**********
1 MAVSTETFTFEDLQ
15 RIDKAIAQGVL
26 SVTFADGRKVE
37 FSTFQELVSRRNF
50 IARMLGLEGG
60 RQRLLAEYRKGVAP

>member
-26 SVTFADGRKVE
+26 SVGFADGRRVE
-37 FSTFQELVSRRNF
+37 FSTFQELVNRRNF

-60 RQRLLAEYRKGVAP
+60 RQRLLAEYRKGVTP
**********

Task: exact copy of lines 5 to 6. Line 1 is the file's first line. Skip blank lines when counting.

50 IARMLGLEGG
60 RQRLLAEYRKGVAP